Leicester's local lockdown to be partially relaxed, Health Secretary announces

16 July 2020, 17:10 | Updated: 16 July 2020, 19:51

Health Secretary Matt Hancock was speaking in the House of Commons
Health Secretary Matt Hancock was speaking in the House of Commons. Picture: PA
Nick Hardinges

By Nick Hardinges

Some local lockdown restrictions in Leicester to be lifted but pubs and restaurants will remain closed, Health Secretary Matt Hancock has announced.

The seven-day infection rate in the city has now dropped from 135 to 119 Covid-19 cases per 100,000 people, Mr Hancock confirmed, which is still "well above the national average and the average for the surrounding areas."

However, the percentage of people testing positive for coronavirus in Leicester has now dropped from 10 per cent to 4.8 per cent, which he described as a "positive indicator."

Therefore, from 24 July, the city can begin removing restrictions on schools and early years childcare and move towards a more targeted approach with non-essential retail outlets, Mr Hancock announced.

He told MPs in the House of Commons: "We're now in a position to relax some but not all of the restrictions that were in place.

"From 24 July we'll be removing the restrictions on schools and early years childcare and taking a more targeted approach to the restrictions on non-essential retail."

However, travel and social gatherings restrictions will not be relaxed.

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"Restrictions like those for travel and only having social gatherings of up to six people, for example, will remain in force," announced the health secretary.

"And measures introduced on 4 July (on a national level), like reopening the hospitality sector, will also not yet apply."

Mr Hancock also announced a new local power to close non-essential shops in Leicester where necessary.

He added: "I committed to reviewing the measures in Leicester every two weeks.

"This morning I chaired a gold meeting of the local action committee to discuss the latest situation and this afternoon I held a further meeting with local leaders, Public Health England, the JBC (Joint Biosecurity Centre), the local resilience forum and my clinical advisers."

Mr Hancock paid tribute to the people of Leicester and Leicestershire for their "perseverance and hard work."

He told the Commons: "Some say that the local lockdown is unnecessary. I wish this were true, but sadly it remains vital for the health of everyone in Leicester and the rest of the country that these restrictions stay in place.

"We will review them again in a fortnight. I hope that this careful easing of restrictions will provide some comfort to people in Leicester and Leicestershire.

"And I'd say this directly to people of Leicester and of Leicestershire: I pay tribute to you all. Your perseverance and your hard work has brought real and tangible results and you've shown respect for one another."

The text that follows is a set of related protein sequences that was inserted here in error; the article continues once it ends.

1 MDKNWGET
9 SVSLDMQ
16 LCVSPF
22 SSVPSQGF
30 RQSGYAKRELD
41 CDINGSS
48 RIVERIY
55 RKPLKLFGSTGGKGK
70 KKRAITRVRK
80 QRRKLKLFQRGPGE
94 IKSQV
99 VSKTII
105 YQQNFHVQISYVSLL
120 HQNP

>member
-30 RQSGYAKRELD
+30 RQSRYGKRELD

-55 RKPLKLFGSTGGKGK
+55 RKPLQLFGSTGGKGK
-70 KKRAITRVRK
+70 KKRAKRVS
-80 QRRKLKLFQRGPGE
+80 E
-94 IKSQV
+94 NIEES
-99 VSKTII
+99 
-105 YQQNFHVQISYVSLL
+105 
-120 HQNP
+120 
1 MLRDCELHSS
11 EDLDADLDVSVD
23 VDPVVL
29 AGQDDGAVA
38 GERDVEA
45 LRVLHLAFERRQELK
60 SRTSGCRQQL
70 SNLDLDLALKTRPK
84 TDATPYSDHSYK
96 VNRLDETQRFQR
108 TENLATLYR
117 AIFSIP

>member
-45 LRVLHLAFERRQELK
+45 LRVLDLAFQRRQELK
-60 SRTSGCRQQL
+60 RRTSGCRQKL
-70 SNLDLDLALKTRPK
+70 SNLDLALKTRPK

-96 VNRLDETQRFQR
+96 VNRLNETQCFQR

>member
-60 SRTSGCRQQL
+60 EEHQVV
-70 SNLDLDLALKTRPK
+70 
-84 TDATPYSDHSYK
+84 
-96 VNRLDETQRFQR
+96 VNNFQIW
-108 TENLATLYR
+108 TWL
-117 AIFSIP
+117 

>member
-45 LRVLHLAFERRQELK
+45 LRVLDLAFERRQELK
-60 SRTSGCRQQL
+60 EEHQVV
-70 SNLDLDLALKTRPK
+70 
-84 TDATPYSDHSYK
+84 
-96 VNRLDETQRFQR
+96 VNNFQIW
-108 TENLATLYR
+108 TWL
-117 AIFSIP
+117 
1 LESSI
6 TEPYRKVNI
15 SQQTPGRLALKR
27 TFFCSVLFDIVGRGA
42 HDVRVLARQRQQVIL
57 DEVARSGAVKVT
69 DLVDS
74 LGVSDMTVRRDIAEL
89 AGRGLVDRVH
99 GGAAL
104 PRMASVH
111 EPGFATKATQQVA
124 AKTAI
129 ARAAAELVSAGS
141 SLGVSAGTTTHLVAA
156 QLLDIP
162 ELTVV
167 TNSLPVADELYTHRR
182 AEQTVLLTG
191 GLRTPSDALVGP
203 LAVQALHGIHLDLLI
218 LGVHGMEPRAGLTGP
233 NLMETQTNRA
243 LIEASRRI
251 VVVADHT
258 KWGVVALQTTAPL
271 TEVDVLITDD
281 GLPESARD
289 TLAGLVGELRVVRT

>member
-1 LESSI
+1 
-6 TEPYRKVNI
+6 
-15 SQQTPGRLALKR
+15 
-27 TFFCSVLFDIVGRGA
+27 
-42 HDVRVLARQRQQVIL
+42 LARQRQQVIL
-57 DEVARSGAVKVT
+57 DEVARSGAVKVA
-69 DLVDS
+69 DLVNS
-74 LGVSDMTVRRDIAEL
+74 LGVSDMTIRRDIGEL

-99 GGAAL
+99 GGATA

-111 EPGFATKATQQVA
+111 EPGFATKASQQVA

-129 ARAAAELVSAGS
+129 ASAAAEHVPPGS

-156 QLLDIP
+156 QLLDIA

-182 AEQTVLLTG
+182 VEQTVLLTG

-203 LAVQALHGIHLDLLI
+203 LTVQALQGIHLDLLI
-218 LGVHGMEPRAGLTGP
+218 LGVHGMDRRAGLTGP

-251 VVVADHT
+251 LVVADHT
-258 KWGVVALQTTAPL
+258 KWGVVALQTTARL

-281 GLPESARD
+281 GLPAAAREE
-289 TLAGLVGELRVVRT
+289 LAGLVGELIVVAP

Mr Hancock also told MPs of an issue relating to testing: "We've identified some test swabs that are not up to the usual high standard that we expect and we'll be carrying out further testing of this batch.

"As a precautionary measure, and while we investigate further, we're requesting the use of these Randox swab test kits are paused in all settings until further notice.

"This problem was brought to my attention yesterday afternoon, we contacted settings using these swabs last night and published the pause notice immediately.

"Clinical advice is that there's no evidence of any harm, the test results are not affected, there is no evidence of any issues with our other test swabs and there is no impact on access to testing."

Leicester's council leader published a new map for the city's lockdown restrictions
Leicester's council leader published a new map for the city's lockdown restrictions. Picture: Leicestershire County Council

Shadow Health Secretary Jonathan Ashworth welcomed the increased testing in Leicester and paid tribute to its residents for their actions during the 17 weeks they have of lockdown they have endured.

The Labour frontbencher, who is MP for Leicester South, told the Commons: "If we still have to make further personal sacrifice to keep people safe and hunt this virus down with the lockdown, then so be it.

"But there's no question there will be a degree of dismay across the city in response to the Secretary of State's remarks."

Mr Ashworth said many businesses will want to know if they can get extra support if they cannot reopen.

Nick Rushton, the leader of Leicestershire County Council said: "I know everyone in Oadby and Wigston will be disappointed they are not coming out of lockdown yet, but it is so far above the national average for cases that we have to remain cautious.

"I understand why they have campaigned vigorously not to be in lockdown and I hope that the current improvements will bring that closer.

“Leicestershire’s figures are double the national average so now is not a time for complacency."

Along with his statement, Mr Rushton published a map detailing the areas of Leicester that will remain subject to stricter lockdown restrictions.

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